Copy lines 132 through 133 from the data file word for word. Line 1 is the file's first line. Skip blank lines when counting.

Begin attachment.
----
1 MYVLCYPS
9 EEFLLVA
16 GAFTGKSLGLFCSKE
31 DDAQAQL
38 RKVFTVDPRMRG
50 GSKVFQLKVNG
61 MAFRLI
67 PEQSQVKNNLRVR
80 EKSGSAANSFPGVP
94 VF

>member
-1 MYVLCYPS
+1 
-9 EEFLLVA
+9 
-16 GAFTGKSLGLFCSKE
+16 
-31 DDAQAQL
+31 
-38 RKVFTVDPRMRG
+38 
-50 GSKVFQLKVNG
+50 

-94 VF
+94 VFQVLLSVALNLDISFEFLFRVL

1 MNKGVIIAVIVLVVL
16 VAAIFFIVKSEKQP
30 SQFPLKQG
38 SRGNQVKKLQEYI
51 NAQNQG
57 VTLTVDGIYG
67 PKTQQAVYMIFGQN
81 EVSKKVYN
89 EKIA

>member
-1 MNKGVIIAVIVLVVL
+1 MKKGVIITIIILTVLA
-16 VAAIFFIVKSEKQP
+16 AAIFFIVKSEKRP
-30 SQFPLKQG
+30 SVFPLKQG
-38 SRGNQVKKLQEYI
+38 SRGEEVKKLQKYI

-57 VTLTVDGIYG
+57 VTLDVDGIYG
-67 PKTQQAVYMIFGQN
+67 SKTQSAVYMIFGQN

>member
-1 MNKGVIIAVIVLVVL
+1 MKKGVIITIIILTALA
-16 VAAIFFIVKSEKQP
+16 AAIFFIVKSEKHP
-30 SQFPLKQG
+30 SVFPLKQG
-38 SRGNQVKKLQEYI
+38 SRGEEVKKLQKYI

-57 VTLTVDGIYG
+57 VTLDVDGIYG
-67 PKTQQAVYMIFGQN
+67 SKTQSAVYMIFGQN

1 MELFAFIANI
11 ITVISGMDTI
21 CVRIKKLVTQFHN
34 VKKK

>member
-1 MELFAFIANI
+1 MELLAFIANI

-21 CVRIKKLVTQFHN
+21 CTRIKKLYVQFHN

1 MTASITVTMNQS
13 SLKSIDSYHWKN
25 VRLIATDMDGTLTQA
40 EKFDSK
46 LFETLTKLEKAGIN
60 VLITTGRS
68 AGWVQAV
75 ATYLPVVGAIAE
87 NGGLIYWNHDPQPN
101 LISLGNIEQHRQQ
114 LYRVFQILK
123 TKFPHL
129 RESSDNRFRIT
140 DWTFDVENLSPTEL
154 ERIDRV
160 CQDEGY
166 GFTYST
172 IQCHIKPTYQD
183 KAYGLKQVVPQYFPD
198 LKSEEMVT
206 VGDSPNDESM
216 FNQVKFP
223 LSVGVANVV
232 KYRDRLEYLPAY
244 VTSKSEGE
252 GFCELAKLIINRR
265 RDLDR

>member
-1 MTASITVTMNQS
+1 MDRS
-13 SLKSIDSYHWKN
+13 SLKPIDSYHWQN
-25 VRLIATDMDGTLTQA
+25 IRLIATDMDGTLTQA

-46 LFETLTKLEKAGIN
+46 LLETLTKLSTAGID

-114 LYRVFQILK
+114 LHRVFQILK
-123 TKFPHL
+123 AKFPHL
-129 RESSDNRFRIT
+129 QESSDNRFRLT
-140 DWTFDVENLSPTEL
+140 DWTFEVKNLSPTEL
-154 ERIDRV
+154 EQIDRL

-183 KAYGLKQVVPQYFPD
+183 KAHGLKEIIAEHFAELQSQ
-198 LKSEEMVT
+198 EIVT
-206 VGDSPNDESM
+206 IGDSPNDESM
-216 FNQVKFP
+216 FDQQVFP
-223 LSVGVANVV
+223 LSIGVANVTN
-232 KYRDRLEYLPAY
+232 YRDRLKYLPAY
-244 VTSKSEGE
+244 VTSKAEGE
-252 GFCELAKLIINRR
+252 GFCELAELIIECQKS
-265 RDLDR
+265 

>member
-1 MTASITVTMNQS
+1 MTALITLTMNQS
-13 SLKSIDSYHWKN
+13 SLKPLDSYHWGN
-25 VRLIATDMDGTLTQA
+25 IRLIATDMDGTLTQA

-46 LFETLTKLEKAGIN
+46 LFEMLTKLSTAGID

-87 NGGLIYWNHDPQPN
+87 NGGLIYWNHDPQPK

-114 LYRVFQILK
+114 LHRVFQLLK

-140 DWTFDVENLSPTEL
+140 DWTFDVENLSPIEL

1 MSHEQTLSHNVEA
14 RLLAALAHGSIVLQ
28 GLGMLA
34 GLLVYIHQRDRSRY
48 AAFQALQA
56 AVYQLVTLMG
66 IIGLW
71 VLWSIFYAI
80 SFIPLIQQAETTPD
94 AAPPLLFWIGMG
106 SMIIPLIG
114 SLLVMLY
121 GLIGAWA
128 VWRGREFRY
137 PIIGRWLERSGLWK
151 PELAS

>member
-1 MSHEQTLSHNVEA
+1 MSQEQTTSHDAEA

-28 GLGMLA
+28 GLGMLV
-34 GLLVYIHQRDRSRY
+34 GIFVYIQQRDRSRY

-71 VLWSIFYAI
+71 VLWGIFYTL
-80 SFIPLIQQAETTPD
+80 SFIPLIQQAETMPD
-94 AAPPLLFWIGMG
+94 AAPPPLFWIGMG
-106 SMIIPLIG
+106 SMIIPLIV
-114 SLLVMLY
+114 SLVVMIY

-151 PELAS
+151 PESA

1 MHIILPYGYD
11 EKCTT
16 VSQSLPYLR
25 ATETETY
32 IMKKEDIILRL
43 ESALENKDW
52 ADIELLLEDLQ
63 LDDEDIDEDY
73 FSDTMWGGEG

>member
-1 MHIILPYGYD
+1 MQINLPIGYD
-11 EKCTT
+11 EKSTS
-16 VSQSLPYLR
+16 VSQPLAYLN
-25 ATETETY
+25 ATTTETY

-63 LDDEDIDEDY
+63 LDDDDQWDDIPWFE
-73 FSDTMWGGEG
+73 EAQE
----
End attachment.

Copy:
-265 RDLDR
+265 